John Dankworth & Dame Cleo Laine 80th-Birthday Concert


Dame Cleo Laine (singer)

Christian Garrick (violin)
Tony Coe (tenor saxophone)
Kenny Wheeler (trumpet)
John Dankworth Quintet [Mark Nightingale (trombone), John Horler (piano), Alec Dankworth (double bass), Allan Ganley (drums)]

London Symphony Orchestra
Laurie Holloway
Sir John Dankworth (clarinet & tenor saxophone)

Reviewed by: Richard Whitehouse

Reviewed: 27 February, 2008
Venue: Barbican Hall, London

A busy eightieth-birthday year for Cleo Laine and John Dankworth has seen concerts at Cadogan Hall and Royal Albert Hall, as well as at LSO St Luke’s as a run-up to the present evening in the Barbican Hall.

Dame Cleo Laine and Sir John DankworthA lengthy and varied programme gave full rein to their many talents, opening with “Decline and Fall of a Bridge” – what amounts to an orchestral fantasia on “London Bridge is fallingdown” that amply demonstrated Dankworth’s orchestral prowess. A concert such as this is also the ideal forum to demonstrate his skills as an arranger: the suave elegance of Ray Noble’s “The Very Thought of You”, teaming activity of the Tizol/Ellington mini- epic “Caravan”, and the languorous warmth of Cole Porter’s “Every Time We Say Goodbye”. In each case, the members of the John Dankworth Quintet meshed perfectly with the London Symphony Orchestra.

Cleo Laine then gave two contrasted numbers from “Shakespeare Settings” (the classic 1964 Dankworth album that is to be reissued later this year). Thus a pert take on ‘It Was a Lover and his Lass’ was followed by the soulful rendering of ‘Shall I Compare Thee to a Summer’s Day’, both sung with that blend of style and sensitivity that has long been a Laine hallmark. Nor was her account of Mandel’s “The Shadow of Your Smile” less than spellbinding in its lyrical rapture. The first half closed with the song-cycle “The Blues Ain’t”, that caused a stir at last year’s Proms – a breviary of jazz-singing that opened with the moody ‘Colour Your Dreams’, continued with the breezy ‘Madame Jazz’, the racy ‘Dreams of Brazil’ (percussion inevitably to the fore) and the wistful ‘Wishing-we-could-get-together-Blues’ and ending with the nonchalant ‘Let’s Forget the Word Goodbye’. Quite a showcase for Laine’s vocals, and quite as much of one to bring it off.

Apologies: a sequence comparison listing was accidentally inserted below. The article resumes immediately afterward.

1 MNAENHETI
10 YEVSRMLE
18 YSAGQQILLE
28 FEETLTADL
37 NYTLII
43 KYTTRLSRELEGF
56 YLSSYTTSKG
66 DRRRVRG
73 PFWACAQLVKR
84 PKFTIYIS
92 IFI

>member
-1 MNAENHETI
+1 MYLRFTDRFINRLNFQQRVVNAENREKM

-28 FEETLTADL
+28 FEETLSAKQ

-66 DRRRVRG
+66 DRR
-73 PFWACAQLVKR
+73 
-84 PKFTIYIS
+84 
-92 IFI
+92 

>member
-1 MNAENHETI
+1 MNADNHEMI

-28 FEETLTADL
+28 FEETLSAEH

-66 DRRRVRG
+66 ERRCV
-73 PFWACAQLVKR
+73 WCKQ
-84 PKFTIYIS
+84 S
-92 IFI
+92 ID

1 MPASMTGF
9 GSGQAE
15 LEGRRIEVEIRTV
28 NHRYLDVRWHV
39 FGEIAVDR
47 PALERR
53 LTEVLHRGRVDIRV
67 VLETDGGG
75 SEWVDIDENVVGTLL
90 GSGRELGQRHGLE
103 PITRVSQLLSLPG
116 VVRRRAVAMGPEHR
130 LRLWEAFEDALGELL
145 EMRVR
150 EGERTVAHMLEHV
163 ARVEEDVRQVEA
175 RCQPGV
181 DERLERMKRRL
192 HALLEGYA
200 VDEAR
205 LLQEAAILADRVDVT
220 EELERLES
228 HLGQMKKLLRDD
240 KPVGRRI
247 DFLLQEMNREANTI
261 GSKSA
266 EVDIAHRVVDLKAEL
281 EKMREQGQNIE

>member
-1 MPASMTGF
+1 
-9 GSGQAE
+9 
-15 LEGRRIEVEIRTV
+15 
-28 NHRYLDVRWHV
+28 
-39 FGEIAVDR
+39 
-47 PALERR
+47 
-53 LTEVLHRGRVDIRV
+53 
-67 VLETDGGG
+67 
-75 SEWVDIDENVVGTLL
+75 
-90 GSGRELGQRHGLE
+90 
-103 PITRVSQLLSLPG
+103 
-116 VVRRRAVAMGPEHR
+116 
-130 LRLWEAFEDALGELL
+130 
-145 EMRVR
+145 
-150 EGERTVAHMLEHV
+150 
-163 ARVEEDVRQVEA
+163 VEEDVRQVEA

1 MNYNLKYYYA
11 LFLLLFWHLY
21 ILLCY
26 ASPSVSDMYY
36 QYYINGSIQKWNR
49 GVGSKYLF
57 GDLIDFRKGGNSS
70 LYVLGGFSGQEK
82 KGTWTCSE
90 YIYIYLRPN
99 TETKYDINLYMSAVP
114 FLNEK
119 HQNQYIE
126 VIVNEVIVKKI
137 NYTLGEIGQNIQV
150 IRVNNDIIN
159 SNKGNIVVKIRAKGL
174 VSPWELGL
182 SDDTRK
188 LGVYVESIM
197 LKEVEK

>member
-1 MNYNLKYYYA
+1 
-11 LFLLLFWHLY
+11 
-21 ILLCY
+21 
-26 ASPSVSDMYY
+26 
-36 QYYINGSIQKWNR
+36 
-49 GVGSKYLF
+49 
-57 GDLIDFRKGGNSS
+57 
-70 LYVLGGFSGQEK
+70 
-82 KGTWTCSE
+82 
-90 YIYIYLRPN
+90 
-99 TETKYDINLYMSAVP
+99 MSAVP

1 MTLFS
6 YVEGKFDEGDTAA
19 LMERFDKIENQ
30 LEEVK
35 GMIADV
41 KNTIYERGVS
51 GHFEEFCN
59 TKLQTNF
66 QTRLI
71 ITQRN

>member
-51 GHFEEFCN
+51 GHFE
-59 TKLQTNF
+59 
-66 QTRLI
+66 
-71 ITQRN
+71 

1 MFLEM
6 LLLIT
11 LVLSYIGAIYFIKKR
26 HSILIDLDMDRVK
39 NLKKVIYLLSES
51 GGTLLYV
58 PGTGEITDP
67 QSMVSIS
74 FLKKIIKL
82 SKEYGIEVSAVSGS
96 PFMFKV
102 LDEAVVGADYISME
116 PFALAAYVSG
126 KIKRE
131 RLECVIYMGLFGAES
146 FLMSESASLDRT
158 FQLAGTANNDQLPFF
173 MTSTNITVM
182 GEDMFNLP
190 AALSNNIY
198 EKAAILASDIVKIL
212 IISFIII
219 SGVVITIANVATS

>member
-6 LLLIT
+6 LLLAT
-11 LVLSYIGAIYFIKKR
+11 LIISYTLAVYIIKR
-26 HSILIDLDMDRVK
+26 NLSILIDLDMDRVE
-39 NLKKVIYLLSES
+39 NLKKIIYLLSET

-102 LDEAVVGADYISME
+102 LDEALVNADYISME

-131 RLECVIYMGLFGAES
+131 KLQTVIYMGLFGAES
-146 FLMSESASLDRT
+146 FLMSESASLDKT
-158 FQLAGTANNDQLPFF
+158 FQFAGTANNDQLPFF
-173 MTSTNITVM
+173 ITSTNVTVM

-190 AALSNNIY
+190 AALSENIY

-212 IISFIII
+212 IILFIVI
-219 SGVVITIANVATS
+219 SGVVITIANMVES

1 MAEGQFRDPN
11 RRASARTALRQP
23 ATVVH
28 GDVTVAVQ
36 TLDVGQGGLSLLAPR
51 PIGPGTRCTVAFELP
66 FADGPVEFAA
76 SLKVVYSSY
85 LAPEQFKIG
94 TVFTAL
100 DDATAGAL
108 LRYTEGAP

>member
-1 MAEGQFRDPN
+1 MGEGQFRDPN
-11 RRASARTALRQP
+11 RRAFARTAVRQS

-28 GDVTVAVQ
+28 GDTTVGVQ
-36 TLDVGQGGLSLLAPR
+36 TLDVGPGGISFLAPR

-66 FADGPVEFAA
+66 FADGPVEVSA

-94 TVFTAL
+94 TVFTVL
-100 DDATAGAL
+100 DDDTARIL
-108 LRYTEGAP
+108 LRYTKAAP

As Dankworth announced, the concert was designed as an equal partnership between the jazz musicians and the LSO – ample confirmation of which came when the Orchestra’s leader Carmine Lauri did the honours in Dankworth’s bittersweet “Afterglow”. Living up to his long-time reputation as a “retiring” (Dankworth’s own description!) artist, the trumpeter Kenny Wheeler then joined-in for a trilogy of numbers taking in Dankworth’s ‘Sailor’ (from “The Million Dollar Collection”), then his own “Just an Old Ballad” and ‘Don the Dreamer’ (taken from “Windmill Tilter”). In each of these, the voice-like liquidity of his tone came through in abundance.

Finally the world premiere of “World Jazz Suite #2” in its symphonic version. This half-hour work affirmed Dankworth’s continuing determination to take the fusion of jazz-ensemble and orchestra in new and fruitful directions. After the purposeful motion of ‘Prologue’, it continued with the tail-chasing jinx of ‘Fugue’ and characterful vignettes of ‘Garland Time’, before the subtle rhythmic interplay of ‘Haul Away’ and effective rhythmic punning of ‘Offbeat’. After the generous lyricism of ‘How Goes the World’, ‘Harvey’s Festival’ unfolded as a breezy interlocking sequence of solo turns, before ‘Epilogue’ returned the opening music and thus brought the work to a deftly understated close. The overall suite could perhaps have made even more of its interplay between jazz and classical media, but with signal contributions from violinist Christian Garrick and tenor saxophonist Tony Coe (both of whom also graced the first-half arrangements) and the ever-attentive direction of Laurie Holloway, it is undoubtedly a substantial and diverting listen.

Time to draw the evening to a close: Cleo Laine singing her ‘take’ of Stanley Myers’s “Cavatina” – as featured in “The Deer Hunter” and well-known through guitarist John Williams’s version of it – with an emotional warmth as to reduce those half her age to tears, followed by a rendition of Billy Strayhorn’s standard “Take the ‘A’ Train” that drew everyone into the fray and which opened-out into a virtual sing-along. A night to remember – and not least as a testament to the enduring musicianship of this unique couple.

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